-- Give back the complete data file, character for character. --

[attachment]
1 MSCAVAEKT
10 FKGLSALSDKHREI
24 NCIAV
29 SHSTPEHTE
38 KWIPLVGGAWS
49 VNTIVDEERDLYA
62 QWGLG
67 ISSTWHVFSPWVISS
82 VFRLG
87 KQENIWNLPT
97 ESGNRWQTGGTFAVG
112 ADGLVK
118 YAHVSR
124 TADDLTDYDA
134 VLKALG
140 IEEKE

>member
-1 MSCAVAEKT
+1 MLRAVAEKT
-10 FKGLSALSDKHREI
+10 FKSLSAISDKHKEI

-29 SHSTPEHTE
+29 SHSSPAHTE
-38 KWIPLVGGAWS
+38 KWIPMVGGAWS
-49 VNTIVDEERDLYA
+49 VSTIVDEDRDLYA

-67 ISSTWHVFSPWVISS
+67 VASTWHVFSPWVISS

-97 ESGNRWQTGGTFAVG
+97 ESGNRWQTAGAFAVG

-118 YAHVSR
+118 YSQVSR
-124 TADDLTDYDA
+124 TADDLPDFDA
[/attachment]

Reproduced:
1 MSCAVAEKT
10 FKGLSALSDKHREI
24 NCIAV
29 SHSTPEHTE
38 KWIPLVGGAWS
49 VNTIVDEERDLYA
62 QWGLG
67 ISSTWHVFSPWVISS
82 VFRLG
87 KQENIWNLPT
97 ESGNRWQTGGTFAVG
112 ADGLVK
118 YAHVSR
124 TADDLTDYDA
134 VLKALG
140 IEEKE

>member
-1 MSCAVAEKT
+1 MLRAVAEKT
-10 FKGLSALSDKHREI
+10 FKSLSAISDKHKEI

-29 SHSTPEHTE
+29 SHSSPAHTE
-38 KWIPLVGGAWS
+38 KWIPMVGGAWS
-49 VNTIVDEERDLYA
+49 VSTIVDEDRDLYA

-67 ISSTWHVFSPWVISS
+67 VASTWHVFSPWVISS

-97 ESGNRWQTGGTFAVG
+97 ESGNRWQTAGAFAVG

-118 YAHVSR
+118 YSQVSR
-124 TADDLTDYDA
+124 TADDLPDFDA